Pica and Amylophagy Are Common among Malagasy Men, Women and Children

Christopher D. Golden, B. J Rodolph Rasolofoniaina, Rakoto Benjamin, Sera L. Young

Research output: Contribution to journalArticlepeer-review

19 Scopus citations

Abstract

Pica, the craving and purposive consumption of non-food substances, is of public health concern for its potential deleterious and salubrious health consequences. However, neither its prevalence nor demographic correlates have been well characterized. Therefore, we conducted the first population-based study of pica and amylophagy in Madagascar. From February to December 2009, we surveyed pica and amylophagy behaviors in a random sample of 760 individuals >5 years in 167 households among two ethnic groups in 16 villages in the Makira Protected Area of Madagascar. Of the 760 individuals interviewed, 62.5% were children (5-11 years), 5.4% were adolescents (12-16 years), and 35.1% were adults (≥17 years). Thirteen non-food items were reported being consumed. Across the entire population in the prior year, the prevalence of geophagy was 53.4%, of amylophagy, 85.2%, and of other pica substances (e.g. charcoal, chalk) was 19.0%. The prevalence of these behaviors was not higher during pregnancy. These findings differ from previous studies in terms of the higher overall prevalence of these behaviors, the high prevalence among men, and the absence of any peak in behaviors during pregnancy. However, there are two categories of substances that elevate our estimates but fall outside the strict definition of pica as a craving: 1) substances consumed for self-medication and 2) substances viewed as food, such as all amylophagic substances in this case. Our results suggest that population-based studies of pica should include males of all ages. Further, the prevalence of the behavior underscores the importance of understanding the etiology and health consequences of these ingestive behaviors (Abstract S1).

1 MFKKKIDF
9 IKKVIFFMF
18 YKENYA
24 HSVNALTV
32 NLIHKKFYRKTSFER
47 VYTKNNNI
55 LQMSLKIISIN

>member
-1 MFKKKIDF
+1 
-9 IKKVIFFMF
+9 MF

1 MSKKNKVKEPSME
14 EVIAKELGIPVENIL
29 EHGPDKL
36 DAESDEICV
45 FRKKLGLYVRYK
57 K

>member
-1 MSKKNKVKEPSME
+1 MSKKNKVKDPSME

Original languageEnglish (US)
Article numbere47129
JournalPloS one
Volume7
Issue number10
DOIs
StatePublished - Oct 17 2012

ASJC Scopus subject areas

  • Biochemistry, Genetics and Molecular Biology(all)
  • Agricultural and Biological Sciences(all)
  • General

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